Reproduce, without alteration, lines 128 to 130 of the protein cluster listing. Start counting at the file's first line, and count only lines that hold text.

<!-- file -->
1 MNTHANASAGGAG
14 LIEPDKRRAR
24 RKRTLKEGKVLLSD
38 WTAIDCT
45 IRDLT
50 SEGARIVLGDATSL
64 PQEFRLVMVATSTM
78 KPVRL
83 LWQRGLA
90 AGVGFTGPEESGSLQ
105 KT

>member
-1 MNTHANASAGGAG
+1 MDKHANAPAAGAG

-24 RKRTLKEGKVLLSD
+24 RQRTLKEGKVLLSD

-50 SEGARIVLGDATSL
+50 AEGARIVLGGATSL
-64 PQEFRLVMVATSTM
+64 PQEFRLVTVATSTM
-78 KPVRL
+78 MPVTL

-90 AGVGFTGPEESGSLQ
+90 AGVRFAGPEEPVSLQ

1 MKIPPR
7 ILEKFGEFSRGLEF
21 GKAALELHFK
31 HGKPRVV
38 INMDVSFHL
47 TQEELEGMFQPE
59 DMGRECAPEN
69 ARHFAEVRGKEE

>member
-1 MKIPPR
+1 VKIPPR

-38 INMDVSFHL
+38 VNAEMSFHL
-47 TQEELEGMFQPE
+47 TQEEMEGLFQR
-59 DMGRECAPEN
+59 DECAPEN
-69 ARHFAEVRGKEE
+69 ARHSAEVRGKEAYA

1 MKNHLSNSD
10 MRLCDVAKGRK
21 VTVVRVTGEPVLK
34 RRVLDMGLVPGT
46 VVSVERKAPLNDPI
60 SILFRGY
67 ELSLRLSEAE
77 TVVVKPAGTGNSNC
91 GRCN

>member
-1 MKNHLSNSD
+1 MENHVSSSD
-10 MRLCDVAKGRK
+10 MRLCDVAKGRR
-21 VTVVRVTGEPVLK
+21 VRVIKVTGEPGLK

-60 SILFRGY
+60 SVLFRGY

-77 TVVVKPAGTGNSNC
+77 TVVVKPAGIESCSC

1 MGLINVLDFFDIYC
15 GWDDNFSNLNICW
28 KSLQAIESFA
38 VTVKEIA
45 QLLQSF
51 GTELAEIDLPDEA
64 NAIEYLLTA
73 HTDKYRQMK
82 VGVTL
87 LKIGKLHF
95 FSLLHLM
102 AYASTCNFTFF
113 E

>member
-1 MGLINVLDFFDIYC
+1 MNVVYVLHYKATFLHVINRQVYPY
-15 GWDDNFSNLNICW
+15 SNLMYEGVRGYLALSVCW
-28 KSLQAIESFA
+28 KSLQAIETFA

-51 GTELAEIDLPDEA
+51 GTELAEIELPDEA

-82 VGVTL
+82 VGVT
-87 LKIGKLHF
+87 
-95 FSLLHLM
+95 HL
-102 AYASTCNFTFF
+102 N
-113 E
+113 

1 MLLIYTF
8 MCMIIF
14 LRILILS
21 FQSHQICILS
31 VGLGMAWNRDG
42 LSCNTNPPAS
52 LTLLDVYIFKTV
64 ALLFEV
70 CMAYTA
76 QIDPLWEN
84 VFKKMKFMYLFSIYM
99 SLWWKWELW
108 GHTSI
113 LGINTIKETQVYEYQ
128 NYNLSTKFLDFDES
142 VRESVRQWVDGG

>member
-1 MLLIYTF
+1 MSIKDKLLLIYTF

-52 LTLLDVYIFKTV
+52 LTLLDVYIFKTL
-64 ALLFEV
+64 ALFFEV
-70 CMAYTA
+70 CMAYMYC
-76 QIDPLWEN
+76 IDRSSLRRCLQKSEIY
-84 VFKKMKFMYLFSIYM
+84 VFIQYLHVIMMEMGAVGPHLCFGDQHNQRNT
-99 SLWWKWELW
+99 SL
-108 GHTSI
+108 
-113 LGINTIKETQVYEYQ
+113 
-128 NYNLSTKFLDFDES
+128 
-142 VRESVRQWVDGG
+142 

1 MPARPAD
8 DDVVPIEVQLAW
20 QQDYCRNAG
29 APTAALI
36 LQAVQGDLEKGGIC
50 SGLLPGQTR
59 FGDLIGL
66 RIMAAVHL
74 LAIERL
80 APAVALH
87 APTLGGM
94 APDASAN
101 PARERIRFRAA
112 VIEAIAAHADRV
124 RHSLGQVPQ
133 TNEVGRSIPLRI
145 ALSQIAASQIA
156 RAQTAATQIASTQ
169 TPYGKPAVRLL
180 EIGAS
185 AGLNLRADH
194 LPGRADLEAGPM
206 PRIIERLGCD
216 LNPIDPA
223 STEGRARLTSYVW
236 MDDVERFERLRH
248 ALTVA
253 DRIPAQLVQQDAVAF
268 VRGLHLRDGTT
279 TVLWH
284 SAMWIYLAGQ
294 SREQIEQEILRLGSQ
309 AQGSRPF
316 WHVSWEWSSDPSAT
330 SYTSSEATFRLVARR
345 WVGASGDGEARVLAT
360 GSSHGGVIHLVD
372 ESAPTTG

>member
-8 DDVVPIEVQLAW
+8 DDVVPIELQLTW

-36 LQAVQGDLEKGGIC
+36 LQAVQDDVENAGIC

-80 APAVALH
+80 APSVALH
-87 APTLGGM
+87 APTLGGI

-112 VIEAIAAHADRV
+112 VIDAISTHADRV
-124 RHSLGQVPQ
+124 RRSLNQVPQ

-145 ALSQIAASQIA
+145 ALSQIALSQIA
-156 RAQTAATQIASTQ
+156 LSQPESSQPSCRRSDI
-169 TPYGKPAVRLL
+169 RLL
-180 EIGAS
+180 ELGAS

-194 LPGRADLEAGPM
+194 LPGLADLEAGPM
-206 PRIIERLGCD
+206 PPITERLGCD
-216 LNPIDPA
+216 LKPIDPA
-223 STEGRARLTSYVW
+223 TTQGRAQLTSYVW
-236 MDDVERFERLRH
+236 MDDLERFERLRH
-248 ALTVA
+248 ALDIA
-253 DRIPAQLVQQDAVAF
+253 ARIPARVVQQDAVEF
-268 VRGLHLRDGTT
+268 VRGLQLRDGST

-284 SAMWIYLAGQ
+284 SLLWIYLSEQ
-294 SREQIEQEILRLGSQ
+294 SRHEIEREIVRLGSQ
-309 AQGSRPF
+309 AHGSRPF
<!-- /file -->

+108 
-113 LGINTIKETQVYEYQ
+113 